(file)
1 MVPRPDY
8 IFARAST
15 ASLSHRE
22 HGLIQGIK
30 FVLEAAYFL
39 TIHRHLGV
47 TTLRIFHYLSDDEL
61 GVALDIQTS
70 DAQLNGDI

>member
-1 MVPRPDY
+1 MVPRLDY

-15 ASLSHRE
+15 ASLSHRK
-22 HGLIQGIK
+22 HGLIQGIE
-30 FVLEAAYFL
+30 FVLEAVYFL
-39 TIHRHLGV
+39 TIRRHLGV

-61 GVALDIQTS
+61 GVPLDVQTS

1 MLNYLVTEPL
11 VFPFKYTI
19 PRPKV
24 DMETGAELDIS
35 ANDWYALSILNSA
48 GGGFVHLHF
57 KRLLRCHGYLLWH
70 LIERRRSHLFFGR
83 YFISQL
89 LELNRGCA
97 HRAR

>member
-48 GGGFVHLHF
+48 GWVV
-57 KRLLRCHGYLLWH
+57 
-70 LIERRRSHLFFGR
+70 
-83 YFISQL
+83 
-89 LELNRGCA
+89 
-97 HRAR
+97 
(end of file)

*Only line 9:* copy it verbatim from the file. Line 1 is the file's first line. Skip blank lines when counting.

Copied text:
70 DAQLNGDI